Justice Ginsburg contests that the spectre of religiously based objections to such principles including: racial integration, blood trasnfusions, and certain medications are now legitimately questionable. The Justice scoffs at the majority who “see nothing to worry about”, warning that the decision has waded us into a “minefield”. Justice Ginsburg writes, “why should decisions of this order be made by Congress or the regulatory authority, and not this Court? Hobby Lobby and Conestoga surely do not stand alone as commercial enterprises seeking exemptions from generally applicable laws on the basis of their religious beliefs.” The Justice continues, “would the exemption the Court holds RFRA demands for employers with religiously grounded objections to the use of certain contraceptives extend to employers with religiously grounded objections to blood transfusions (Jehovah’s Witnesses); antidepressants (Scientologists); medications derived from pigs, including anesthesia, intravenous fluids, and pills coated with gelatin (certain Muslims, Jews, and Hindus); and vaccinations (Christian Scientists, among others)?”
Justice Alito attempts to address the dissent’s accusation that the decision will allow for corporations to object to any medical procedure on religious grounds, even invoking faith in the pursuit of racial or other discrimination. Justice Alito retorts, stating that any effort to invoke religious grounds will face the particular facts of the case and the legal framework behind the government’s justification for such requirements; writing “The principal dissent raises the possibility that discrimination in hiring, for example on the basis of race, might be cloaked as religious practice to escape legal sanction. Our decision today provides no such shield. The Government has a compelling interest in providing an equal opportunity to participate in the work-force without regard to race, and prohibitions on racial discrimination are precisely tailored to achieve that critical goal.”
Justice Anthony M. Kennedy’s brief concurrence suggests that Justice Ginsburg’s dissent, while powerful, is not as sweeping as suggested. “It seems to me appropriate, in joining the Court’s opinion, to add these few remarks. At the outset it should be said that the Court’s opinion does not have the breadth and sweep ascribed to it by the respectful and powerful dissent. The majority and the dissent disagree on the proper interpretation of the Religious Freedom and Restoration Act of 1993 (RFRA), but do agree on the purpose of that statute.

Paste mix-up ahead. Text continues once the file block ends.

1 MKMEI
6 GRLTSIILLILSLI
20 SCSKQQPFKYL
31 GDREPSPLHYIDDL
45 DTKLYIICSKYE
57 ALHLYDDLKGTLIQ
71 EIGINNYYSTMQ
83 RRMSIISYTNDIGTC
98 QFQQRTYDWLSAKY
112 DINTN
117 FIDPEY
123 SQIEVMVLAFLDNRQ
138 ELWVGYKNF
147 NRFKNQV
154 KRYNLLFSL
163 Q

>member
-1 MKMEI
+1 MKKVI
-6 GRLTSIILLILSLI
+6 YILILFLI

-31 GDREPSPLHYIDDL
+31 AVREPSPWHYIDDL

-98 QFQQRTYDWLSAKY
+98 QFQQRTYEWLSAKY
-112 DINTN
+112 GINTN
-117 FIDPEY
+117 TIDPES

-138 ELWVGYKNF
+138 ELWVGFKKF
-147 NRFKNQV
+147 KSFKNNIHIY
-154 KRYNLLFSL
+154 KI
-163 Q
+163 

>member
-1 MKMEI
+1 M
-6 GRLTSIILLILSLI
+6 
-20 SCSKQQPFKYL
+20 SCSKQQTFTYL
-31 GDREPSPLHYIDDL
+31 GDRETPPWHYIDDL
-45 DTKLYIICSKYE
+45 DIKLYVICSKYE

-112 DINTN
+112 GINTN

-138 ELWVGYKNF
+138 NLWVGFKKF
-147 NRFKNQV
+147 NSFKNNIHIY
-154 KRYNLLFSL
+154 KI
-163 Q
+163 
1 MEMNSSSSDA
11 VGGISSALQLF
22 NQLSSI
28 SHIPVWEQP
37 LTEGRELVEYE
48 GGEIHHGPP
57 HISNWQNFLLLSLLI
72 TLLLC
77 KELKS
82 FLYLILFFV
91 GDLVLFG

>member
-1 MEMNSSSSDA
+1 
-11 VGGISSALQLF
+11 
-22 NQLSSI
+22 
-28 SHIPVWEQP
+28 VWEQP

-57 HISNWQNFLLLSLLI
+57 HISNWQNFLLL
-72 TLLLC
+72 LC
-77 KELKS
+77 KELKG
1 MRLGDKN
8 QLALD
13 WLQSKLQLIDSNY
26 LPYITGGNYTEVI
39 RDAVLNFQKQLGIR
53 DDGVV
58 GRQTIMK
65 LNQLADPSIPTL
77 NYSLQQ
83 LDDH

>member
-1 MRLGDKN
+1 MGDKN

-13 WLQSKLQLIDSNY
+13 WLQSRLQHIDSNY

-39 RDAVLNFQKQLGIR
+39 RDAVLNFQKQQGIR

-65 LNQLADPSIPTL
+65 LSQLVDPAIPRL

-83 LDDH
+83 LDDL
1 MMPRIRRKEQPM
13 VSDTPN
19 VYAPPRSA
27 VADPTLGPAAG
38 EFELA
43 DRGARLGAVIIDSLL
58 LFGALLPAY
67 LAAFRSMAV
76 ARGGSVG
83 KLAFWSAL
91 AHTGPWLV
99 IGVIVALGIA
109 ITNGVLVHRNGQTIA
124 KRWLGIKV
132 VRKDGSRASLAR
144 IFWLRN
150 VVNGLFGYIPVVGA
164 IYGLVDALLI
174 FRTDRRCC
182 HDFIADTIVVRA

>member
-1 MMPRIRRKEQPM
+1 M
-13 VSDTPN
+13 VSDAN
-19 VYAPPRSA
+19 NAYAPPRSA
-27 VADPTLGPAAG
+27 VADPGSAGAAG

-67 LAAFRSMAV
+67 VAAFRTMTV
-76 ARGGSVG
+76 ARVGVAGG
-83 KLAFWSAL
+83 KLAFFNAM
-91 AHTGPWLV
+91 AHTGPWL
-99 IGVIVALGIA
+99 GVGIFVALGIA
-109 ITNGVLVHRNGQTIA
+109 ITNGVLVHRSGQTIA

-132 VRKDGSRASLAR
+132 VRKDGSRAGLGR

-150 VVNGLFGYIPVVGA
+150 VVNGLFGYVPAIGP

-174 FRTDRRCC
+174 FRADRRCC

While the logic of Justice Ginsburg’s dissent appears without fault, the pragmatic nature of the business world would hopefully provide some optimistic forecast of doubt regarding the pursuit of these far reaching claims. Having said that, the majority were unforatunely silent on the matter of possible LGBT discrimination, even after it was raised by the dissent, a fragment of society far smaller in size than many other historically discriminated groups.
A Fundamentally Flawed Interpretation
It is important to note that this was a statutory case, one not decided under the First Amendment’s religious protection clauses. The history of the Religious Freedom Restoration Act (1993) begins in the 1960s and 1970s when the Supreme Court adopted a more expansive interpretation of the Free Exercise Clause of the First Amendment. The precedents set in Sherbert v. Verner (1962) and Wisconsin v. Yoder (1972), stated that the government, even if not explicitly targeting religious groups, violates the Free Exercise Clause of the First Amendment if it imposes a substantial burden on religious practice; ensuring that the only way the government could intervene would be with a “compelling interest” and “no alternative forms of regulation” available. However, these precedents’s were replaced in 1990 with the 7-2 decision authored by Justice Antonin G. Scalia in Employment Division v. Smith (1990) that upheld a federal law banning the use of peyote by Native Americans, declaring that generally applicable laws can incidentally burden religious practices without violating the First Amendment, and the government is not required to submit any special justification for such laws. The public was outraged at the new Court precedent, declaring it “far too easy”, according to both sides of the political spectrum, for the government to burden the free exercise of religion and ultimately led to passing of the Religious Freedom Restoration Act (1993). The RFRA states that the government “shall not substantially burden” the exercise of religion without satisfying a demanding legal test. The act was championed by President Bill Clinton and passed Congress in 1993 with near unanimity.